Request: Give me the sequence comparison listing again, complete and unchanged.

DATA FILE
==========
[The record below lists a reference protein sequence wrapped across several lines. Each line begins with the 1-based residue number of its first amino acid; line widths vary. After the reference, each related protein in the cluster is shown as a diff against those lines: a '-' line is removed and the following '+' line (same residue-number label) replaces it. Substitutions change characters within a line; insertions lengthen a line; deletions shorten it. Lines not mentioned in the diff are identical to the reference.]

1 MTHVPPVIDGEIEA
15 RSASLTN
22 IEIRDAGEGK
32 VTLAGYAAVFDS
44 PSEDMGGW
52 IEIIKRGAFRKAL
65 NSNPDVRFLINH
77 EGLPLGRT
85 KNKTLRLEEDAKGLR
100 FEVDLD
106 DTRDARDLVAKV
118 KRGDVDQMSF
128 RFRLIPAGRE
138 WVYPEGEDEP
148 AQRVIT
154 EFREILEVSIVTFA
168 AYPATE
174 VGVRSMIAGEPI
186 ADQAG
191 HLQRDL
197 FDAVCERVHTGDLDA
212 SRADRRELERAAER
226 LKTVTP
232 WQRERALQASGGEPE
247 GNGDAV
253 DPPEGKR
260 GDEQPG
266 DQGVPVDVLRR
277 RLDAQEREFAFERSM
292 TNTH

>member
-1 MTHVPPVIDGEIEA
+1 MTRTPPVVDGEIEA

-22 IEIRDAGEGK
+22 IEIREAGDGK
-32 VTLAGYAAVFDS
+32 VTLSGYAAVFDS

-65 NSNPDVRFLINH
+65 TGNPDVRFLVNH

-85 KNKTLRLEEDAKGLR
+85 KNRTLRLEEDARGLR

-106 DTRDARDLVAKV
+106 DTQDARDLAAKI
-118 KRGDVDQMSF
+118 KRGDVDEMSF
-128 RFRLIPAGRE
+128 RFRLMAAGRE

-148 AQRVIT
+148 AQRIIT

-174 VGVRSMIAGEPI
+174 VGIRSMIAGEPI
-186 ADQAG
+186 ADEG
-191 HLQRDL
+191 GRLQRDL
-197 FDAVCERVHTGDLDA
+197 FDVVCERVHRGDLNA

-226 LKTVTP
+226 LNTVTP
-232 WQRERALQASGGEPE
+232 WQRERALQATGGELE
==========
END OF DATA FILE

[The record below lists a reference protein sequence wrapped across several lines. Each line begins with the 1-based residue number of its first amino acid; line widths vary. After the reference, each related protein in the cluster is shown as a diff against those lines: a '-' line is removed and the following '+' line (same residue-number label) replaces it. Substitutions change characters within a line; insertions lengthen a line; deletions shorten it. Lines not mentioned in the diff are identical to the reference.]

1 MTHVPPVIDGEIEA
15 RSASLTN
22 IEIRDAGEGK
32 VTLAGYAAVFDS
44 PSEDMGGW
52 IEIIKRGAFRKAL
65 NSNPDVRFLINH
77 EGLPLGRT
85 KNKTLRLEEDAKGLR
100 FEVDLD
106 DTRDARDLVAKV
118 KRGDVDQMSF
128 RFRLIPAGRE
138 WVYPEGEDEP
148 AQRVIT
154 EFREILEVSIVTFA
168 AYPATE
174 VGVRSMIAGEPI
186 ADQAG
191 HLQRDL
197 FDAVCERVHTGDLDA
212 SRADRRELERAAER
226 LKTVTP
232 WQRERALQASGGEPE
247 GNGDAV
253 DPPEGKR
260 GDEQPG
266 DQGVPVDVLRR
277 RLDAQEREFAFERSM
292 TNTH

>member
-1 MTHVPPVIDGEIEA
+1 MTRTPPVVDGEIEA

-22 IEIRDAGEGK
+22 IEIREAGDGK
-32 VTLAGYAAVFDS
+32 VTLSGYAAVFDS

-65 NSNPDVRFLINH
+65 TGNPDVRFLVNH

-85 KNKTLRLEEDAKGLR
+85 KNRTLRLEEDARGLR

-106 DTRDARDLVAKV
+106 DTQDARDLAAKI
-118 KRGDVDQMSF
+118 KRGDVDEMSF
-128 RFRLIPAGRE
+128 RFRLMAAGRE

-148 AQRVIT
+148 AQRIIT

-174 VGVRSMIAGEPI
+174 VGIRSMIAGEPI
-186 ADQAG
+186 ADEG
-191 HLQRDL
+191 GRLQRDL
-197 FDAVCERVHTGDLDA
+197 FDVVCERVHRGDLNA

-226 LKTVTP
+226 LNTVTP
-232 WQRERALQASGGEPE
+232 WQRERALQATGGELE